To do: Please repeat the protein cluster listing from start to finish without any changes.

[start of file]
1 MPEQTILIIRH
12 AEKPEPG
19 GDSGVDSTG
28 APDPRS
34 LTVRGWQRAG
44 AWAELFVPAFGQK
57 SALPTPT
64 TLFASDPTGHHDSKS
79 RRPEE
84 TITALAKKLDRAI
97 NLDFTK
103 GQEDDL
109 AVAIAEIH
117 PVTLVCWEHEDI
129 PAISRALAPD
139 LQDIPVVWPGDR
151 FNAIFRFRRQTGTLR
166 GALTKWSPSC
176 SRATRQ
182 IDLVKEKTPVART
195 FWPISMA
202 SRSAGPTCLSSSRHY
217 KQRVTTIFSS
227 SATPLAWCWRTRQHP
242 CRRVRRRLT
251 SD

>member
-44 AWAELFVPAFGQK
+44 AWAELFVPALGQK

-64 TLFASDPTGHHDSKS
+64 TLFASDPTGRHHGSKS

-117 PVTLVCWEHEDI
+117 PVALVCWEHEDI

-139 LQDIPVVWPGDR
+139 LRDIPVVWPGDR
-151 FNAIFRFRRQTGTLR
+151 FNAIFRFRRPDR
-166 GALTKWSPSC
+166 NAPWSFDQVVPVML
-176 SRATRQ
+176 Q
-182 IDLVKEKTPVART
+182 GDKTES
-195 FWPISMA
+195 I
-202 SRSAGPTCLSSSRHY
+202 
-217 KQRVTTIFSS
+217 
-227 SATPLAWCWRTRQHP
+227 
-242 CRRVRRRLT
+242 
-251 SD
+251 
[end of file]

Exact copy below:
1 MPEQTILIIRH
12 AEKPEPG
19 GDSGVDSTG
28 APDPRS
34 LTVRGWQRAG
44 AWAELFVPAFGQK
57 SALPTPT
64 TLFASDPTGHHDSKS
79 RRPEE
84 TITALAKKLDRAI
97 NLDFTK
103 GQEDDL
109 AVAIAEIH
117 PVTLVCWEHEDI
129 PAISRALAPD
139 LQDIPVVWPGDR
151 FNAIFRFRRQTGTLR
166 GALTKWSPSC
176 SRATRQ
182 IDLVKEKTPVART
195 FWPISMA
202 SRSAGPTCLSSSRHY
217 KQRVTTIFSS
227 SATPLAWCWRTRQHP
242 CRRVRRRLT
251 SD

>member
-44 AWAELFVPAFGQK
+44 AWAELFVPALGQK

-64 TLFASDPTGHHDSKS
+64 TLFASDPTGRHHGSKS

-117 PVTLVCWEHEDI
+117 PVALVCWEHEDI

-139 LQDIPVVWPGDR
+139 LRDIPVVWPGDR
-151 FNAIFRFRRQTGTLR
+151 FNAIFRFRRPDR
-166 GALTKWSPSC
+166 NAPWSFDQVVPVML
-176 SRATRQ
+176 Q
-182 IDLVKEKTPVART
+182 GDKTES
-195 FWPISMA
+195 I
-202 SRSAGPTCLSSSRHY
+202 
-217 KQRVTTIFSS
+217 
-227 SATPLAWCWRTRQHP
+227 
-242 CRRVRRRLT
+242 
-251 SD
+251 